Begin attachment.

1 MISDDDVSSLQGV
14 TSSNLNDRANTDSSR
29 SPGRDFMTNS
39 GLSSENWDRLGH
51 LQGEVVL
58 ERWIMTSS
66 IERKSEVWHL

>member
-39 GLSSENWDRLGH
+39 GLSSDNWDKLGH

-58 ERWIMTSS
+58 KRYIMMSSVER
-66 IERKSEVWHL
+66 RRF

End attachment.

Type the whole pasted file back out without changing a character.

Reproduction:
1 MISDDDVSSLQGV
14 TSSNLNDRANTDSSR
29 SPGRDFMTNS
39 GLSSENWDRLGH
51 LQGEVVL
58 ERWIMTSS
66 IERKSEVWHL

>member
-39 GLSSENWDRLGH
+39 GLSSDNWDKLGH

-58 ERWIMTSS
+58 KRYIMMSSVER
-66 IERKSEVWHL
+66 RRF